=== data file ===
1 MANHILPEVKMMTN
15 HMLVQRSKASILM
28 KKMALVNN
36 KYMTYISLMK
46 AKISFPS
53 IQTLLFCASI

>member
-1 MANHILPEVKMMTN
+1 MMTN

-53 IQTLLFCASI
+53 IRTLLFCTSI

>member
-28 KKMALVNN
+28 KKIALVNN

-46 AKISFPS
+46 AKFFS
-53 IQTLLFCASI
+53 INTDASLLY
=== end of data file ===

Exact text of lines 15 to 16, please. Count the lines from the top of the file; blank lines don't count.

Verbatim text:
-46 AKISFPS
+46 AKFFS